When my husband and I thought about building our first home together, we knew creating a relaxing farmhouse master suite would be an important aspect. We wanted to create a space that felt like a calming retreat away from the real world. We wanted it to be soft, yet sophisticated, and incorporate a few rustic elements elements to tie in the rest of our farmhouse decor. So come on in, I’d like to invite you on a grand tour of our farmhouse master suite.
Upon deciding that a one-story, ranch floor plan would be best for us, we also opted to have the master suite located on one side of the home, and then the additional bedrooms located on the other side. We felt like this would enable us to have some form of privacy down the road when we do start to have a family. Now, we may learn to hate this layout since it will require us to do a lot more walking back and forth later on. But then… YAY for getting those steps in!
Walking into our bedroom, you first see our queen bed split between two large windows. I love how this lets in so much natural light. Our windows open up to our backyard which backs up to cornfields.
About a month ago, my bestie, Morgan, moved into an apartment in Chicago. She wanted her new space to feel cozy and comfortable without having to spend a lot of money. She’s currently in grad school so keeping it cheap was a must! She expressed the need for a get-ready station in her bedroom since she shares one small bathroom with her roommate. We looked all over for a simple vanity that would fit the space. The ones we found were either too expensive or just not quite right. So instead, we decided to refinish some old furniture pieces that she already had using chalk paint.
We spruced up the small table by using Annie Sloan Chalk Paint in Graphite with Annie Sloan Soft Wax in Clear over the top. For the technique we used, just check out this past blog post… Transforming a Garage Sale Find with Chalk Paint.
For the mirror, here’s what we did…
- Start off with an old mirror you’re looking to transform. We used this old gaudy gold mirror pictured below or a wooden frame could work as well.
2. Brush the edges of the mirror off with a dust rag to insure you’re starting with a clean surface.
3. Use the painter’s tape to create a rectangle around the outer edge where the mirror meets the frame. Be sure to take your time and get as close to the edge of the frame as possible. This will insure a clean edge between the painted frame and the mirrored surface. You will be taping right on the mirror’s surface.
I absolutely love long weekends. I just feel like you can be so much more productive while still leaving time for some fun and relaxation. This 4th of July weekend was no exception. Between concerts and pool parties, I still had the opportunity to take a trip to the Kane County Flea Market.
I brought along my bestie who was a flea market virgin. It’s safe to say she thoroughly enjoyed the experience, and we’ll definitely be heading back again soon. While at the flea market, we picked up some reclaimed barnwood from a local vendor for a big time DIY project. Her and I have been talking about taking on building a headboard for some time now. Originally we thought we wanted to use pallet wood, but when we saw the beautiful, gray-weathered barnwood, we knew that it would be just perfect.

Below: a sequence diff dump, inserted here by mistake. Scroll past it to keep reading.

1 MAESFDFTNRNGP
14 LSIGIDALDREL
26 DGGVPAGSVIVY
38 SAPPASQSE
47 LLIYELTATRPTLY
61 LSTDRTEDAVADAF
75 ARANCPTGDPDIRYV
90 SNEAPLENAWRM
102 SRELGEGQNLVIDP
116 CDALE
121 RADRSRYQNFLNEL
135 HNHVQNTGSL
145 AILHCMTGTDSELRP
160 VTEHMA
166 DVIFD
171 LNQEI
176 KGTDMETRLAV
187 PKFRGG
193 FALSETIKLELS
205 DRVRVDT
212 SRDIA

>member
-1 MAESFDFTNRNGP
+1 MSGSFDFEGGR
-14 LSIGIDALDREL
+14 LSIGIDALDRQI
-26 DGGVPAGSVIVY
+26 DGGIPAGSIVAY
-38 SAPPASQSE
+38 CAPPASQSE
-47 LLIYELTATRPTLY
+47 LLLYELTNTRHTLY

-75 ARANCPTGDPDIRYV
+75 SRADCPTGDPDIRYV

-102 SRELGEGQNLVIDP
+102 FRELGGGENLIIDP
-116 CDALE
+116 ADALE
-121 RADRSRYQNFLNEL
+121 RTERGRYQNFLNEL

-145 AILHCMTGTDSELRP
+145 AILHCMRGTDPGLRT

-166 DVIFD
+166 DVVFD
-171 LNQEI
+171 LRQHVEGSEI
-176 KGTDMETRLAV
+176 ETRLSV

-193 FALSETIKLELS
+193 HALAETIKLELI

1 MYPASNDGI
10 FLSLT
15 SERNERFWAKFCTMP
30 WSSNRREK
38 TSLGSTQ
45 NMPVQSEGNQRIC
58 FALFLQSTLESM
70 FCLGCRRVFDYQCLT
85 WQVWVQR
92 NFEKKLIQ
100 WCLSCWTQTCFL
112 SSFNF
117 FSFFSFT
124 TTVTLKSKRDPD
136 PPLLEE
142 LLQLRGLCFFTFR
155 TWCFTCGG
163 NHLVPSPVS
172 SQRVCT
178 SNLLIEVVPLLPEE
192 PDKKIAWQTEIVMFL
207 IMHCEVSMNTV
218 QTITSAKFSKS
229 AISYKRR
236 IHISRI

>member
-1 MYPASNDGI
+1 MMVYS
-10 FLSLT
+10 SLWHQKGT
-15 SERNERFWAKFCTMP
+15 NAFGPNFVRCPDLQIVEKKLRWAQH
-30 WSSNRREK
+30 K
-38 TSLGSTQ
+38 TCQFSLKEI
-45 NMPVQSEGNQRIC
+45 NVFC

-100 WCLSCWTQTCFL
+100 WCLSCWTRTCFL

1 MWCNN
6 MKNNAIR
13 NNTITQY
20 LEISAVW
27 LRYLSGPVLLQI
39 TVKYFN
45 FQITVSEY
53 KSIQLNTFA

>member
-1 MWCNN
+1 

Now, I must say, the thought of creating a headboard can be fairly intimidating just based on the sheer size of the project alone. But honestly, the form and design is fairly straightforward so this can be a very simple DIY as long as you have access to all the tools you need. So if you’re looking to give your bedroom a rustic refresh, this is for you!
- Salvaged barn wood
- 160 grit sand paper discs
- Wood Screws (we used 1.5 in., but this will depend on the thickness of your wood)
- (2) 1 in. x 6 in. x 6 ft. Common Board
- Minwax Polycrylic Protective Finish – clear satin
- (4) 2″ bolts with 5/8 hex nut (optional)
- Power drill
- Orbital sander
- Circular saw
- Protective eyewear and mask
- First, you’ll want to determine the desired width of your headboard. I’ve listed the standard widths for each bed size here:
Twin 39 inches
Twin XL 39 inches
Full 54 inches
Full XL 54 inches
Queen 60 inches
King 76 inches
California King 72 inches
For my queen headboard, I decided to go with 62 inches wide leaving just an inch on each side. Luckily for me, the barnwood I got measured perfectly. If it’s too long, you’ll need to measure, mark and saw to your desired size.
As I write this post, I’m currently watching the season finale of ‘Fixer Upper’, and I’m just swooning over this gorgeous master suite that Jo and Chip have completely transformed. They have taken the original siding of the shack and used to create an accent ceiling. It’s just stunning!
You may not be able to accomplish that look all that easy… but you can make your own statement in your Master Bedroom with some beautiful bedding with farmhouse flair!
I’ve made it my mission to scour the internet for the best quilts, duvets and bedspreads all while staying on a budget. Here’s the best of the best…